Negative experiences of collaboration have “corroded trust” between some charities, according to a report calling for organisations to work together more effectively.
The report Rebalancing the Relationship, jointly published by NCVO, ACEVO and the Lloyds Bank Foundation for England and Wales, said that small charities in particular can find it hard to “bounce back” when collaboration goes wrong.
It said that poor experiences of collaboration often arise when charities get together to bid for public commissioning contracts, although this process has benefited some voluntary organisations.
We must 'acknowledge our mistakes'
There are “bright sparks” of collaboration between charities, but some “negative experiences have corroded trust”, the report said.
It said: “We must first acknowledge why things have previously gone wrong [when charities collaborate], and acknowledge our mistakes.
“We can then focus on changing our behaviours and attitudes to partnerships and building back better together, including by collectively tackling broken commissioning practices.”
The report added: “Some respondents expressed good experiences with commissioners. However, the majority of respondents were very negative about funding practices and their impact on communities and organisations.
“While some believe competitive tendering is good to work out who is best to deliver, there are others who believe the system is fundamentally flawed.”
Giving evidence to parliament last month, as part of an inquiry into proposed changes to procurement rules, Paul Streets, chief executive of the Lloyds Bank Foundation, said that the plan “simply isn’t going to work” for charities.
Large charities criticised
Some respondents raised concerns about large charities undermining the efforts of smaller local organisations, and trying to “game the system” to win contracts without delivering adequate services.
However, another respondent argued that partnerships between large and small charities can benefit junior partners by bringing in “regular income to smaller groups, often in marginalised groups, meaning they bring in more funding and improve their governance”.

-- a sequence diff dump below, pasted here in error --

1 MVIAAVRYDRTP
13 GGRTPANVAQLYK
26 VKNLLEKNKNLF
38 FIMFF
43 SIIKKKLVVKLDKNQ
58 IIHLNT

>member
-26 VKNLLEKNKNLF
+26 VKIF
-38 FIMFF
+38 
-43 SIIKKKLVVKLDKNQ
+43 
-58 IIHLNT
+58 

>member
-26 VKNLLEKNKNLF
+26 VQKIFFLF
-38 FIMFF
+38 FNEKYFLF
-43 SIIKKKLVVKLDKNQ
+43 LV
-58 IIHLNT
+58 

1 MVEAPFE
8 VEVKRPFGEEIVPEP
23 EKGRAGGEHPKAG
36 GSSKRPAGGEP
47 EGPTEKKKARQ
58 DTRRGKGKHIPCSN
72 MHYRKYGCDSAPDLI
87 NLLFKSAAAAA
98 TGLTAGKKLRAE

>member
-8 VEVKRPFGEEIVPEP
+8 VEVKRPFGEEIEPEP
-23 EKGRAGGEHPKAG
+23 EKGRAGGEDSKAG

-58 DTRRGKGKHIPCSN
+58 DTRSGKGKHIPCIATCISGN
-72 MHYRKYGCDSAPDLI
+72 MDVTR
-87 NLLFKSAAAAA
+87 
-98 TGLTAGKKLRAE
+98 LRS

One charity told the researchers that small charities “shared the upside” when services were delivered, while “we took the risk of the downside” of putting up most resources.
The report draws on evidence collected from more than 200 charities over a year and a half.
Building on the response to Covid-19
Sarah Vibert, interim chief executive at NCVO, said: “During the pandemic, collaboration and partnership have become the default way of working.
“Voluntary sector organisations of all sizes collaborated quickly, willingly and effectively to get people the help they need.
“This collaboration has supported the deployment of millions of volunteers and has enabled charities to be agile in responding to changing community needs.
“It has also created a stronger, more unified sector voice for influencing central government.
“There is an opportunity as we emerge from the pandemic for charities – of all types and sizes – to build on this collaboration to ensure communities can continue to access high quality support.”
Vicky Browning, chief executive of ACEVO, said: “This report clearly demonstrates that collaborative, generous leadership is more essential than ever for voluntary organisations and the people we work with to thrive.
“While the report identifies clear ways in which the competitive commissioning environment needs to change, there are also positive opportunities for leaders to create collaborative cultures – for example, listening to staff, working with boards to manage risk, and taking a nuanced approach to growth.”